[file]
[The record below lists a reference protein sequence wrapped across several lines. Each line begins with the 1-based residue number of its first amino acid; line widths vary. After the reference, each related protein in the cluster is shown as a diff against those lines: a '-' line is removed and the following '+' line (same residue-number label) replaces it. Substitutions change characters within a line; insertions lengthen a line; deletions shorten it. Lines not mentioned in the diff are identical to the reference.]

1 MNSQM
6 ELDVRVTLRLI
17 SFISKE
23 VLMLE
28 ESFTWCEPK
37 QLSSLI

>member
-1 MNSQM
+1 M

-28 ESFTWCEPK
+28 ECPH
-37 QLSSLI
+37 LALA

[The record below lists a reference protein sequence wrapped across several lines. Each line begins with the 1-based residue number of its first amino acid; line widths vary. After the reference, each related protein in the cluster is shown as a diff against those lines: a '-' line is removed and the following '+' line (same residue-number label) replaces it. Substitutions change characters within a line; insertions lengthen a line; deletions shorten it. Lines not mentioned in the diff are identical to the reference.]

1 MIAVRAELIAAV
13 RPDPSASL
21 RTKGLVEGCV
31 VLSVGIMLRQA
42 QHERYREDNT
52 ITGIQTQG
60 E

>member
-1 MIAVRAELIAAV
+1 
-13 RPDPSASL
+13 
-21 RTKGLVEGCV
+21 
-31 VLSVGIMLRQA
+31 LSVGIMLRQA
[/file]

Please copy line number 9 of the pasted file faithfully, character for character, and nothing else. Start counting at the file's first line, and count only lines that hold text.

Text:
-1 MNSQM